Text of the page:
A new kind of telecom revolution is happening in some parts of the world like rural Mexico where people are setting up their own mobile networks. This has become necessary since telecom service providers aren’t interested in setting up their services due to commercial non-viability. The company which helps communities set up such networks is Rhizomatica. Rhizomatica states this in their website:
Our overall goal is to increase access to mobile telecommunications and associated services and benefits by creating community-owned and operated micro-telecommunications enterprises in rural Oaxaca, Mexico.
Thanks to a variety of open-source efforts developed in the last few years (OpenBTS, OpenBSC, Asterisk, etc), it has become technologically and economically feasible for a community or an individual to provide carrier-grade cellular service to thousands of people.
Due to efforts like these, the residents are able to communicate better for business and contact their loved ones at economical rates. While call rates to U.S. from public landlines cost to the tune of $1 per minute, calls through Rhizomatica networks cost 2 pennies! It must be noted that communities invest their own money for setting up these kind of networks. According to a Wired report, “The communities pay 120,000 pesos ($8,000 dollars) upfront for the equipment and installation, about one-sixth of what the commercial provider Movistar charges for a similar rural installation”. Power related issues are a major road-block for these network operations as no power would mean no network.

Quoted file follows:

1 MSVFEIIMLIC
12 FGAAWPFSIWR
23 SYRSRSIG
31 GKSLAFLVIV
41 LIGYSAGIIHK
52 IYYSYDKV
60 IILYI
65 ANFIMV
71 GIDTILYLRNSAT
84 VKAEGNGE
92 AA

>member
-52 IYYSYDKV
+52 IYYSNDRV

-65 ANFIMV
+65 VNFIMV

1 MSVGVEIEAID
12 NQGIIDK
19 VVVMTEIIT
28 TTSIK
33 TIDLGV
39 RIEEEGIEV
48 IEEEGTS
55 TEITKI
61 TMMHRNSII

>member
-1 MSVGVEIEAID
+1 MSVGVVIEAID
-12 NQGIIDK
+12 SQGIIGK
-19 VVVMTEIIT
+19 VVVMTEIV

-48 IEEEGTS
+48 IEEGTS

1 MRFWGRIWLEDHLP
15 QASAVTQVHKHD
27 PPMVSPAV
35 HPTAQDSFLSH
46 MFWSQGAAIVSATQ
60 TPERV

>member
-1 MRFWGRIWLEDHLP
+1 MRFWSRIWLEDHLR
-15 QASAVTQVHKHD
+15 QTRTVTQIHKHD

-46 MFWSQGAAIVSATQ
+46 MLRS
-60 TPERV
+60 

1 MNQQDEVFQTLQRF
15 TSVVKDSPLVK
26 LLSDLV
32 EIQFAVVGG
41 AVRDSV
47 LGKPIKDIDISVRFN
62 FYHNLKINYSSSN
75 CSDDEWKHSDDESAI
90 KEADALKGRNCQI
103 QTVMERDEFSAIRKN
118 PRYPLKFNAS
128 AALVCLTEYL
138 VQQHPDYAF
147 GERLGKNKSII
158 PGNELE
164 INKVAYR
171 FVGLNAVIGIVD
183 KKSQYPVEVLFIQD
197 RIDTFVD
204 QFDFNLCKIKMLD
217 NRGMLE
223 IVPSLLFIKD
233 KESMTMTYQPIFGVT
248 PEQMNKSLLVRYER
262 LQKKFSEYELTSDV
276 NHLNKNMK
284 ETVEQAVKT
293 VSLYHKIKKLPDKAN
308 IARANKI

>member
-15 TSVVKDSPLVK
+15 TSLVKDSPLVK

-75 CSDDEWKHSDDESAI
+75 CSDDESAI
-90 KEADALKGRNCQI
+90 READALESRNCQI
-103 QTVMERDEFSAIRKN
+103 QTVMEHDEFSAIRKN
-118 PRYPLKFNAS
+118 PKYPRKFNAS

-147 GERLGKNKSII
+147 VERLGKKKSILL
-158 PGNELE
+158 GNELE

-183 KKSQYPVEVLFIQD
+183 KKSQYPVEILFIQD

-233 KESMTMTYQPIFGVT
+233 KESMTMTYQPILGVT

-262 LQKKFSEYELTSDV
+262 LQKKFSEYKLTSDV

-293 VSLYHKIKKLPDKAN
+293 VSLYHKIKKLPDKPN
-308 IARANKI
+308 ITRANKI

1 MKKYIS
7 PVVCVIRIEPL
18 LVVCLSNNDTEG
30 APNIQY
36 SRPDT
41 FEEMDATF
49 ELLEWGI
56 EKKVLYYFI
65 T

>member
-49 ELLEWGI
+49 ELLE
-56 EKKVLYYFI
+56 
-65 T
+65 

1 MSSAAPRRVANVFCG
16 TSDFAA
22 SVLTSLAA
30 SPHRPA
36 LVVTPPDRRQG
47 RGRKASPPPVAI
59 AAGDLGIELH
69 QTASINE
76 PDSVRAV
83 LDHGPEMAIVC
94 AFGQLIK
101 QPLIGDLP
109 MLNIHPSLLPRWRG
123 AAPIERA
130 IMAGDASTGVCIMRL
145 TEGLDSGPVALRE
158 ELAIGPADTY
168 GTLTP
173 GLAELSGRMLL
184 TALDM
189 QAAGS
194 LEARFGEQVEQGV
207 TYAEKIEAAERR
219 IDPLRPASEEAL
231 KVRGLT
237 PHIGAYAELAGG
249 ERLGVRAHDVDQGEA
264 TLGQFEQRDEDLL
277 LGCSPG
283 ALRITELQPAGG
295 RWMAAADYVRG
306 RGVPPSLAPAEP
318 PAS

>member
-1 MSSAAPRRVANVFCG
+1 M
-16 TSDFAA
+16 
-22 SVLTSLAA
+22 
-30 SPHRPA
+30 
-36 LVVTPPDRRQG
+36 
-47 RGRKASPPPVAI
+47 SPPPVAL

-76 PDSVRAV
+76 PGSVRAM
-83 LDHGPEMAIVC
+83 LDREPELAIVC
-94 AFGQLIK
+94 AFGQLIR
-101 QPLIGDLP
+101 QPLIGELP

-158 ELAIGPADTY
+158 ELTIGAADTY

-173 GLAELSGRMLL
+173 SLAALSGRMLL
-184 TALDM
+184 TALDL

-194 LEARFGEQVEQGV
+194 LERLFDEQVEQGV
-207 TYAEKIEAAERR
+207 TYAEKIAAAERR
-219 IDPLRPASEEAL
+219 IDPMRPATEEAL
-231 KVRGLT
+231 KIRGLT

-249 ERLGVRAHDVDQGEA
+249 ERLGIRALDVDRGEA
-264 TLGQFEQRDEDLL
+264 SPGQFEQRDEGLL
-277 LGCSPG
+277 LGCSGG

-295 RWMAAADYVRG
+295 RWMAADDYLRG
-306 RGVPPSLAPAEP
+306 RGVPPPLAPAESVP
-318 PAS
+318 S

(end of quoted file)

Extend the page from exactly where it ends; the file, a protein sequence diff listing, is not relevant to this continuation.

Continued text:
It is certainly heartening to see such efforts wherein communities just don’t wait for a service provider to come in and set shop, but take initiatives to solve communication problems.